Safari 5’s “Reader” and the Death of Web Publishing
In all of the hullabaloo surrounding Apple’s announcement of the iPhone 4, it was easy to miss the announcement of Safari 5, the latest version of Apple’s web browser. And it was even easier to overlook the announcement of one of Safari 5’s features. But now that Safari 5 has been in the wild for a bit, this particular feature has been getting more and more attention, and I think there’s more to come as people work through its potential ramifications.
The feature in question is “Safari Reader”, which allows you to view a streamlined version of a website’s news articles and blog entries. Or, as Apple puts it:
Safari Reader removes annoying ads and other visual distractions from online articles. So you get the whole story and nothing but the story. It works like this: As you browse the web, Safari detects if you’re on a web page with an article. Click the Reader icon in the Smart Address Field, and the article appears instantly in one continuous, clutter-free view. You see every page of the article — whether two or twenty. Onscreen controls let you email, print, and zoom. Change the size of the text, and Safari remembers it the next time you view an article in Safari Reader.
Most users will probably consider this a very welcome feature, especially in light of the fact that web advertising has consistently grown more obnoxious over time, thanks to obtrusive techniques and gimmicks such as fly-out ads (which lurk in a webpage’s corner and “fly out” when you mouse over them), “in-text” advertising (which highlights certain words on a webpage and displays a popup with ads when you mouse over those words), and splitting articles across multiple pages (which increases the number of ad impressions for the entire article). Safari Reader provides a nice escape from these things and gives you quick and easy access to nothing but the content that you came to the website for in the first place.
(Admittedly, this isn’t anything new. Readability is an add-on for Firefox, Chrome, and Safari that does much the same thing. Ad blocking software has been around for a long time. And many sites offer their content ad-free, or relatively ad-free, in their RSS feeds. But as far as I know, this is the first time it’s been a browser-level feature.)
However, when seen from another perspective — specifically, that of web publishers who rely on advertising to pay the bills — Safari Reader could be a wake-up call. Or, as Jim Lynch puts it, a “weapon of mass destruction”.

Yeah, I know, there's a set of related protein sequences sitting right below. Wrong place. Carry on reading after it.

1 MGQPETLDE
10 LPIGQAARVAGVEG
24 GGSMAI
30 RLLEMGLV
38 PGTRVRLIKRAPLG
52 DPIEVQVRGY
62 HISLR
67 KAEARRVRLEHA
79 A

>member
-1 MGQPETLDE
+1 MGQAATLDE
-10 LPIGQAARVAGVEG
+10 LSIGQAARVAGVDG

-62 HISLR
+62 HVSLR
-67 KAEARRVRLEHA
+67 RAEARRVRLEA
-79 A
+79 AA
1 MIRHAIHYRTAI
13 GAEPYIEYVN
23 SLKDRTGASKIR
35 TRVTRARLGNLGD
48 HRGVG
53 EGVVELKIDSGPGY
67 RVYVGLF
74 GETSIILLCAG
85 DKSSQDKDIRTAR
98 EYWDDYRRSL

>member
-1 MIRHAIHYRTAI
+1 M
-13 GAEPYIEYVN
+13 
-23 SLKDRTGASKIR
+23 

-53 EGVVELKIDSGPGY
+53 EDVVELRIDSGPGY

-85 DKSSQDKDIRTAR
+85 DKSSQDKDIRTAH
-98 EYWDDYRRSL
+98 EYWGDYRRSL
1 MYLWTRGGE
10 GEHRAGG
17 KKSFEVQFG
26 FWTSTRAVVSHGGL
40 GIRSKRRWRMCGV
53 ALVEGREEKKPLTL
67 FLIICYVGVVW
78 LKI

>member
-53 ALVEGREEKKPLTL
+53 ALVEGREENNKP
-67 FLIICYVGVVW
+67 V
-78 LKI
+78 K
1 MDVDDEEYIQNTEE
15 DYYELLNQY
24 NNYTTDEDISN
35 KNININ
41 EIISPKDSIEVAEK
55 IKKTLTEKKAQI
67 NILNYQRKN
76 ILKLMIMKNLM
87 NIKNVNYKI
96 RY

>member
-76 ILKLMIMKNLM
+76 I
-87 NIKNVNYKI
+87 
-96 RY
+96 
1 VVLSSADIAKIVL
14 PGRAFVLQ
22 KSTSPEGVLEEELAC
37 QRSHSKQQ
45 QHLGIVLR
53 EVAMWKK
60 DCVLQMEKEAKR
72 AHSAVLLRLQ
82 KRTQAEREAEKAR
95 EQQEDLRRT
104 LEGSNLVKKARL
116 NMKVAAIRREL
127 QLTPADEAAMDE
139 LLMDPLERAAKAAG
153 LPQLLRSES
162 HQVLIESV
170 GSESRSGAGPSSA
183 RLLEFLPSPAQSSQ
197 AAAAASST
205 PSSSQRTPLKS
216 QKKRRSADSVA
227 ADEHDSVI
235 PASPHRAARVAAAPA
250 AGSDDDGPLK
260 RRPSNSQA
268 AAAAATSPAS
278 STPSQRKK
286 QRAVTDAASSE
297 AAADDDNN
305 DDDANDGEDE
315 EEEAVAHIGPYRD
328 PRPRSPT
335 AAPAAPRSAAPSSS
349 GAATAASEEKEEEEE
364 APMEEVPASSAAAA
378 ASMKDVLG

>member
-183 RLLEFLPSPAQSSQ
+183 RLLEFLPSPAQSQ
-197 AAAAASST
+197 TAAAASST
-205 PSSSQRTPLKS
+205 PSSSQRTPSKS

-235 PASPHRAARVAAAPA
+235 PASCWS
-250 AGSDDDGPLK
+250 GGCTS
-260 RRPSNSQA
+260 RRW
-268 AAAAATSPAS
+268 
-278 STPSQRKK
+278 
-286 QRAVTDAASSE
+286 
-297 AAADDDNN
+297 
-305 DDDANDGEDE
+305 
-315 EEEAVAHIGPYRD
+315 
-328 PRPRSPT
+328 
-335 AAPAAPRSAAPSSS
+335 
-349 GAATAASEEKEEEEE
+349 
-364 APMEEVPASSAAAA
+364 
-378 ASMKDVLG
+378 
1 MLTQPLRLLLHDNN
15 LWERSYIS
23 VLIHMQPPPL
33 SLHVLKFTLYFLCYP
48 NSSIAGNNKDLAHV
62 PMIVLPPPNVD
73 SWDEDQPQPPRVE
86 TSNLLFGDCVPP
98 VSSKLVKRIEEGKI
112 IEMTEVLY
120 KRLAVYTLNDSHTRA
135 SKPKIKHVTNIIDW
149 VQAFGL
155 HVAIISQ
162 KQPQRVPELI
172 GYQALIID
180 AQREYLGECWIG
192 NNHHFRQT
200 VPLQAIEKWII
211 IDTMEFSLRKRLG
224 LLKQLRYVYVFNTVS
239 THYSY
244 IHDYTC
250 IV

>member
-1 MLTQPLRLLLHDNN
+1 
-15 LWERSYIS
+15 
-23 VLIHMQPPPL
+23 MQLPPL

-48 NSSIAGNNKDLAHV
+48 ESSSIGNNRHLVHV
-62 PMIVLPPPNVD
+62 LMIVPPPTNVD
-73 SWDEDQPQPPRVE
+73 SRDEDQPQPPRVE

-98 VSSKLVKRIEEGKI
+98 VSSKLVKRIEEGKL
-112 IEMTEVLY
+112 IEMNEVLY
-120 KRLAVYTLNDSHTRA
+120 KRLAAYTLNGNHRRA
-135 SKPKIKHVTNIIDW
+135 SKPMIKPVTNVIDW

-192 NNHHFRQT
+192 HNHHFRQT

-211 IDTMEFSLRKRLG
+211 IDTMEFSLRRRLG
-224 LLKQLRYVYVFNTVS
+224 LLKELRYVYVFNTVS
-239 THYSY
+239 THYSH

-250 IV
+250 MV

[Safari Reader] is absolutely disastrous for web publishers! As if people using ad-blocker extensions in Firefox isn’t bad enough, now Apple has made it so that an extension isn’t even necessary. Now the ad blocker is built into the browser and, to add insult to injury, users don’t even need to click to view multi-page articles.
Apple has essentially destroyed the web publishing model completely with the release of Safari 5. This is the equivalent of dropping a nuclear bomb on the entire web economy. It’s a weapon of potential mass destruction for web publishers. Publishers now have absolutely no control over how their content is displayed in a browser and if the content can even be monetized in a significant way or not.
First off, Lynch’s site is a perfect example of why someone would want to use Safari Reader in the first place. I can’t remember the last I’ve been to site that littered with advertising, and all of it obnoxious.
That aside, is there any credence to his concerns? I can certainly imagine some web publishers and advertisers quaking in their boots at the thought of people being able to see their content sans ads. If other web browsers were to implement similar functionality, then it could have a deleterious effect on publishers’ revenue. But is it a “nuclear bomb” that requires the sort of drastic action that Lynch proposes?
If I were Google, I’d consider a lawsuit against Apple for this. What kind of business will Google have if ad blockers are deliberately built into browsers like this? Where is most of Google’s revenue going to come from?
A government inquiry into Safari Reader might also be a good idea. I’m not big on the government being involved in business but I think somebody needs to start asking some questions about why Apple put this feature into Safari. No other major browser has a feature like this built into it (yet). It could be construed as a malicious act on Apple’s part, since it deliberately designed its browser to purge advertising and reformat content.
It really is a direct attack on the web economy on Apple’s part and I think it simply cannot go unanswered by companies like Google, and by web publishers who are so dependent on advertising to pay their bills. Apple is playing some serious dirty pool here, under the guise of giving Safari users a new feature.